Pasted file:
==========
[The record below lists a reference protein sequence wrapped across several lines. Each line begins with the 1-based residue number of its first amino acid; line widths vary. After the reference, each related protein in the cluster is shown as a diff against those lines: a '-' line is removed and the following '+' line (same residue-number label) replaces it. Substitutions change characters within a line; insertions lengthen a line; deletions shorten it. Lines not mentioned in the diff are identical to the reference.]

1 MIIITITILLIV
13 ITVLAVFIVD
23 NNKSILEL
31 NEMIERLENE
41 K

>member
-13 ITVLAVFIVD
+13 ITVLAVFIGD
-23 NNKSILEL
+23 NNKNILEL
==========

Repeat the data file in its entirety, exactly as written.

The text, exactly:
[The record below lists a reference protein sequence wrapped across several lines. Each line begins with the 1-based residue number of its first amino acid; line widths vary. After the reference, each related protein in the cluster is shown as a diff against those lines: a '-' line is removed and the following '+' line (same residue-number label) replaces it. Substitutions change characters within a line; insertions lengthen a line; deletions shorten it. Lines not mentioned in the diff are identical to the reference.]

1 MIIITITILLIV
13 ITVLAVFIVD
23 NNKSILEL
31 NEMIERLENE
41 K

>member
-13 ITVLAVFIVD
+13 ITVLAVFIGD
-23 NNKSILEL
+23 NNKNILEL